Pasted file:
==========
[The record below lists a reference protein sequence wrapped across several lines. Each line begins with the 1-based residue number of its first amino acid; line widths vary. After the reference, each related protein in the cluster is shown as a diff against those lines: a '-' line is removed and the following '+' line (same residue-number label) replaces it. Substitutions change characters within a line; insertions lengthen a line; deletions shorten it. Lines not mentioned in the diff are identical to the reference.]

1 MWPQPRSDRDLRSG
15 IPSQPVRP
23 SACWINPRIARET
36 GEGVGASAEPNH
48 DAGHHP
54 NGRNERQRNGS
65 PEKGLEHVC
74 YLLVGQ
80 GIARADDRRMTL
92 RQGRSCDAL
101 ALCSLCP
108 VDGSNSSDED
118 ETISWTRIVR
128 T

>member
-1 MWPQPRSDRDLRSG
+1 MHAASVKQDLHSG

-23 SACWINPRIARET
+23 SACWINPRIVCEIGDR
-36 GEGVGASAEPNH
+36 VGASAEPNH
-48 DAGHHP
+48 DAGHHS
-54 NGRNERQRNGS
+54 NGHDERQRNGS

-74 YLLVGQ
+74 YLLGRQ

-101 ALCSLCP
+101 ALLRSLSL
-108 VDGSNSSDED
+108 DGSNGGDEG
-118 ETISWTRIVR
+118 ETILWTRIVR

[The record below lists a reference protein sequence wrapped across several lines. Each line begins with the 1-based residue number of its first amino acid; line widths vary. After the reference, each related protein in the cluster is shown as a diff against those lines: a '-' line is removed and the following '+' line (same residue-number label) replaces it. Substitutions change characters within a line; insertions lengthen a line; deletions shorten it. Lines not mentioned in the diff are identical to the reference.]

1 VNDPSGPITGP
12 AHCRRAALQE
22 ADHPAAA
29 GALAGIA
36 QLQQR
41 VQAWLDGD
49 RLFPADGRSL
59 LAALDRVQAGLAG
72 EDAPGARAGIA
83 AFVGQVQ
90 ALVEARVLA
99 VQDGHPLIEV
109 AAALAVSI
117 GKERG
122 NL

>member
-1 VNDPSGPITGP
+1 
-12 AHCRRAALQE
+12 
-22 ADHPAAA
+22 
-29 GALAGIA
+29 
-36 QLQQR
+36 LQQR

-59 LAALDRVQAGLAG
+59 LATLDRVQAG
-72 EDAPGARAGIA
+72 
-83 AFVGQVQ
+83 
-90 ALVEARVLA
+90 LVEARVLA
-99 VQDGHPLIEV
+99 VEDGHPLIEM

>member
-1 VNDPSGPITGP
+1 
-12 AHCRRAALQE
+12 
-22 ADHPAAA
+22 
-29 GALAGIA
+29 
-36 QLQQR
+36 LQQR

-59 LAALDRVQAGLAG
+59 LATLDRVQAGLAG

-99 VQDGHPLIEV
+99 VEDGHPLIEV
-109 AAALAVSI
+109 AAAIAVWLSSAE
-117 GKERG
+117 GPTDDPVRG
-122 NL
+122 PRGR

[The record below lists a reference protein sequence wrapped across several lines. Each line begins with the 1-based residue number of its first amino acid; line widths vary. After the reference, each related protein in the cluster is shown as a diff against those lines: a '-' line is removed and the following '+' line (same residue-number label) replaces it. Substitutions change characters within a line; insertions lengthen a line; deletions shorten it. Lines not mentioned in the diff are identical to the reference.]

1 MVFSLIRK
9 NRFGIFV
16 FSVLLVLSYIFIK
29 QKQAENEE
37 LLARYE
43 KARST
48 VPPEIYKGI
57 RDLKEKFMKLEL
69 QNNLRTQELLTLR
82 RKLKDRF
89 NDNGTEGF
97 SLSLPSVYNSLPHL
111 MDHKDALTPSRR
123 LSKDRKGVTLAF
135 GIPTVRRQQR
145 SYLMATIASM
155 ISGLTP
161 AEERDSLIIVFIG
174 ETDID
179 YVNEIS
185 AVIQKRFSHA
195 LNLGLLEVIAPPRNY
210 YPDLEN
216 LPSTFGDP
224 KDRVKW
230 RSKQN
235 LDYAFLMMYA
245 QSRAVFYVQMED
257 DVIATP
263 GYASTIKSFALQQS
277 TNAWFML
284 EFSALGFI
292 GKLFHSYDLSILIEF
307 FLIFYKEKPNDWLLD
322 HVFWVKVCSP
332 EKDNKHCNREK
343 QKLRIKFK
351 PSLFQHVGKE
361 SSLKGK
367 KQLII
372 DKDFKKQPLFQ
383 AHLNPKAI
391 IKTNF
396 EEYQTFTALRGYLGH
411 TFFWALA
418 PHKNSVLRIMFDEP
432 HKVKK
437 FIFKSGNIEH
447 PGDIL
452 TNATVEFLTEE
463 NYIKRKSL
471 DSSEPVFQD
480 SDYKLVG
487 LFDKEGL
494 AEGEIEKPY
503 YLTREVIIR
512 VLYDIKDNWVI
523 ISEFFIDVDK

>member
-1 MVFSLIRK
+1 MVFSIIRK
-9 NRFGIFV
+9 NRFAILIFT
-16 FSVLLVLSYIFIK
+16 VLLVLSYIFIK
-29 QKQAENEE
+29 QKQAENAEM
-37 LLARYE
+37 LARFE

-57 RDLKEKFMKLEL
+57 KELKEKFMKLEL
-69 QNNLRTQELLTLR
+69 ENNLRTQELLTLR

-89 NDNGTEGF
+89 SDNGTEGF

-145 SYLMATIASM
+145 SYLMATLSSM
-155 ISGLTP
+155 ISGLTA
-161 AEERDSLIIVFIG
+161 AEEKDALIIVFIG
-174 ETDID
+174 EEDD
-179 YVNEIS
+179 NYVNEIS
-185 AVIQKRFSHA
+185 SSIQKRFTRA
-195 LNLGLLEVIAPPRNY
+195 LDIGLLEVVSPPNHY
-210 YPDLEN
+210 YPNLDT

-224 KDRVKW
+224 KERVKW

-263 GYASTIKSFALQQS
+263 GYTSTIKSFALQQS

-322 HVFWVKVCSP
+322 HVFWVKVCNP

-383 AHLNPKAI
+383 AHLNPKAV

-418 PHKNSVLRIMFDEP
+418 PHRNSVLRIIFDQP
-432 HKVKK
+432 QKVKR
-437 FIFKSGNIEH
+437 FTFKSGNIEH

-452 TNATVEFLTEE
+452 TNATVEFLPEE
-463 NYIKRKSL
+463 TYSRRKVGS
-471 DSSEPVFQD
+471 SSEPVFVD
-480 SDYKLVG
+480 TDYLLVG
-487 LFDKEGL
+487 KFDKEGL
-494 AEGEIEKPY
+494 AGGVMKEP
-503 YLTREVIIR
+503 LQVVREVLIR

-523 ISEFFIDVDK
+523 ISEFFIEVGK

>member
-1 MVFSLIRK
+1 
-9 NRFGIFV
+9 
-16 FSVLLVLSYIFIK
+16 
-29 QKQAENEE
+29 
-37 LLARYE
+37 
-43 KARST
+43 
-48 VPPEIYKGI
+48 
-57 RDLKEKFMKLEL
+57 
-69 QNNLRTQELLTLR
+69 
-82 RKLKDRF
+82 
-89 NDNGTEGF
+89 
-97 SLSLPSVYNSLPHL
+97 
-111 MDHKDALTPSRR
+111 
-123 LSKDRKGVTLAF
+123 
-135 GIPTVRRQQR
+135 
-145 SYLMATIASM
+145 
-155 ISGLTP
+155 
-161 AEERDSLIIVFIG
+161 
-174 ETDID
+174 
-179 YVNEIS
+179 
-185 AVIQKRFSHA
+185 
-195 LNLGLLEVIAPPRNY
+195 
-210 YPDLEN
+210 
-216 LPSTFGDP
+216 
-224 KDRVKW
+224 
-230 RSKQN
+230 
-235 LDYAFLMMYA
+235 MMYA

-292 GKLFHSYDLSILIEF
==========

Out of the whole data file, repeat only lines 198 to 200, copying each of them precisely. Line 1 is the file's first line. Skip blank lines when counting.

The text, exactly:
+437 FTFKSGNIEH

-452 TNATVEFLTEE
+452 TNATVEFLPEE